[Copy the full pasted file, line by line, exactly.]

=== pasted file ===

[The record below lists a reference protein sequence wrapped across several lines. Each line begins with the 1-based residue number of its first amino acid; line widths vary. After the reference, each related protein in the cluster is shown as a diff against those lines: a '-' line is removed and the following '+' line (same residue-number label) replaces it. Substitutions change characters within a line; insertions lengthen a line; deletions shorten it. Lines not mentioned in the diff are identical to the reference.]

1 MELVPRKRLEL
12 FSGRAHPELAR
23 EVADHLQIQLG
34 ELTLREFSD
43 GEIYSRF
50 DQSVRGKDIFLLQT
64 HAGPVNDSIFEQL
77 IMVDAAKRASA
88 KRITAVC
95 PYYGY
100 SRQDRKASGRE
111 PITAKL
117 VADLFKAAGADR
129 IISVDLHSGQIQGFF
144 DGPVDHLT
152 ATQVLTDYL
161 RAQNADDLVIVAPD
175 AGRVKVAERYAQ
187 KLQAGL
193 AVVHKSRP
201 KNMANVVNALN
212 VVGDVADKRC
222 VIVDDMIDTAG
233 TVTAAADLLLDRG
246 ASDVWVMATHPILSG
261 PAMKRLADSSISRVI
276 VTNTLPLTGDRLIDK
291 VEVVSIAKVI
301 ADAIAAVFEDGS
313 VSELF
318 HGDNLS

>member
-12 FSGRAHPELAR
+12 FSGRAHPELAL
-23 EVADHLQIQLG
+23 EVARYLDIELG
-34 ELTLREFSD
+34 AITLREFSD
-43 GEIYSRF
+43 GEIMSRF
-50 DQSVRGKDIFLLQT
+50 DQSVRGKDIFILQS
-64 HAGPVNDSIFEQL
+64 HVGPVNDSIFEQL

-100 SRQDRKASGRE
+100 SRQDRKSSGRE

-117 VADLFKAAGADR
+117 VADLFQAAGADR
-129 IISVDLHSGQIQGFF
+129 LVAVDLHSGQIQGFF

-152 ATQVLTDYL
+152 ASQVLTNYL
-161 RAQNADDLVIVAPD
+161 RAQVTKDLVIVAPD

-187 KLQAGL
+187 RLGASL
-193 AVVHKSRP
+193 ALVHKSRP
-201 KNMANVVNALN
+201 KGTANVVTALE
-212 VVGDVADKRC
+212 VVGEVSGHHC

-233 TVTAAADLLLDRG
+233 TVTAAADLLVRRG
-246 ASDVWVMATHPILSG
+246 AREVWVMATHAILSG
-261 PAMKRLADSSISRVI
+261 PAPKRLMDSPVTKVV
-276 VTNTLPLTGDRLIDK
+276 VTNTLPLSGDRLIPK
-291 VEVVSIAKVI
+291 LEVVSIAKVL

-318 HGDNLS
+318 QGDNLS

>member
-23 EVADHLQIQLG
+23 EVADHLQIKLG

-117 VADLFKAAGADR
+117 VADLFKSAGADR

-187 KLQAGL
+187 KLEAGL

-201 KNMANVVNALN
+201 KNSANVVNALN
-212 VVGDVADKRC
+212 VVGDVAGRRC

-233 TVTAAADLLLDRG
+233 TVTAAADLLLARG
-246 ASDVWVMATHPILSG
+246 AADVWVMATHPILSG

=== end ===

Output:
[The record below lists a reference protein sequence wrapped across several lines. Each line begins with the 1-based residue number of its first amino acid; line widths vary. After the reference, each related protein in the cluster is shown as a diff against those lines: a '-' line is removed and the following '+' line (same residue-number label) replaces it. Substitutions change characters within a line; insertions lengthen a line; deletions shorten it. Lines not mentioned in the diff are identical to the reference.]

1 MELVPRKRLEL
12 FSGRAHPELAR
23 EVADHLQIQLG
34 ELTLREFSD
43 GEIYSRF
50 DQSVRGKDIFLLQT
64 HAGPVNDSIFEQL
77 IMVDAAKRASA
88 KRITAVC
95 PYYGY
100 SRQDRKASGRE
111 PITAKL
117 VADLFKAAGADR
129 IISVDLHSGQIQGFF
144 DGPVDHLT
152 ATQVLTDYL
161 RAQNADDLVIVAPD
175 AGRVKVAERYAQ
187 KLQAGL
193 AVVHKSRP
201 KNMANVVNALN
212 VVGDVADKRC
222 VIVDDMIDTAG
233 TVTAAADLLLDRG
246 ASDVWVMATHPILSG
261 PAMKRLADSSISRVI
276 VTNTLPLTGDRLIDK
291 VEVVSIAKVI
301 ADAIAAVFEDGS
313 VSELF
318 HGDNLS

>member
-12 FSGRAHPELAR
+12 FSGRAHPELAL
-23 EVADHLQIQLG
+23 EVARYLDIELG
-34 ELTLREFSD
+34 AITLREFSD
-43 GEIYSRF
+43 GEIMSRF
-50 DQSVRGKDIFLLQT
+50 DQSVRGKDIFILQS
-64 HAGPVNDSIFEQL
+64 HVGPVNDSIFEQL

-100 SRQDRKASGRE
+100 SRQDRKSSGRE

-117 VADLFKAAGADR
+117 VADLFQAAGADR
-129 IISVDLHSGQIQGFF
+129 LVAVDLHSGQIQGFF

-152 ATQVLTDYL
+152 ASQVLTNYL
-161 RAQNADDLVIVAPD
+161 RAQVTKDLVIVAPD

-187 KLQAGL
+187 RLGASL
-193 AVVHKSRP
+193 ALVHKSRP
-201 KNMANVVNALN
+201 KGTANVVTALE
-212 VVGDVADKRC
+212 VVGEVSGHHC

-233 TVTAAADLLLDRG
+233 TVTAAADLLVRRG
-246 ASDVWVMATHPILSG
+246 AREVWVMATHAILSG
-261 PAMKRLADSSISRVI
+261 PAPKRLMDSPVTKVV
-276 VTNTLPLTGDRLIDK
+276 VTNTLPLSGDRLIPK
-291 VEVVSIAKVI
+291 LEVVSIAKVL

-318 HGDNLS
+318 QGDNLS

>member
-23 EVADHLQIQLG
+23 EVADHLQIKLG

-117 VADLFKAAGADR
+117 VADLFKSAGADR

-187 KLQAGL
+187 KLEAGL

-201 KNMANVVNALN
+201 KNSANVVNALN
-212 VVGDVADKRC
+212 VVGDVAGRRC

-233 TVTAAADLLLDRG
+233 TVTAAADLLLARG
-246 ASDVWVMATHPILSG
+246 AADVWVMATHPILSG